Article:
Medliorate

Improving medical students

Improve your Resilience

Posted by medliorator on February 10, 2008

Resilience is the ability to adapt well to stress, adversity, trauma or tragedy. It means that, overall, you remain stable and maintain healthy levels of psychological and physical functioning in the face of disruption or chaos.

  • Get connected. Build strong, positive relationships with family and friends, who can listen to your concerns and offer support. Volunteer or get involved in your community. “A sense of connectedness can sustain you in dark times,” Dr. Creagan notes.
  • Use humor and laughter. Remaining positive or finding humor in distressing or stressful situations doesn’t mean you’re in denial. Humor is a helpful coping mechanism. If you simply can’t find humor in your situation, turn to other sources for a laugh, such as a funny book or movie.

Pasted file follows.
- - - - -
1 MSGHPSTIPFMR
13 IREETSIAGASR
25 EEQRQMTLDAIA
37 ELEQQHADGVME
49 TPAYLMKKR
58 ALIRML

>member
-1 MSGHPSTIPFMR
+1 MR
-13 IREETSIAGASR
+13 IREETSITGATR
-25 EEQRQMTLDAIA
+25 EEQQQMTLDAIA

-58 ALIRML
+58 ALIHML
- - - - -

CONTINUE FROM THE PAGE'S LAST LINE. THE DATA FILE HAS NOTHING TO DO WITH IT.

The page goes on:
• Learn from your experiences. Recall how you’ve coped with hardships in the past, either in healthy or unhealthy ways. Build on what helped you through those rough times and don’t repeat actions that didn’t help.
  • Remain hopeful and optimistic… look toward the future, even if it’s just a glimmer of how things might improve. Find something in each day that signals a change for the better. Expect good results.
  • Take care of yourself. Tend to your own needs and feelings, both physically and emotionally. This includes participating in activities and hobbies you enjoy, exercising regularly, getting plenty of sleep, and eating well.
  • Accept and anticipate change. Be flexible. Try not to be so rigid that even minor changes upset you or that you become anxious in the face of uncertainty. Expecting changes to occur makes it easier to adapt to them, tolerate them and even welcome them.
  • Work toward goals. Do something every day that gives you a sense of accomplishment. Even small, everyday goals are important. Having goals helps direct you toward the future.
  • Take action. Don’t just wish your problems would go away or try to ignore them. Instead, figure out what needs to be done, make a plan to do it, and then take action.

Resilience: Build skills to endure hardship [Mayo Clinic]

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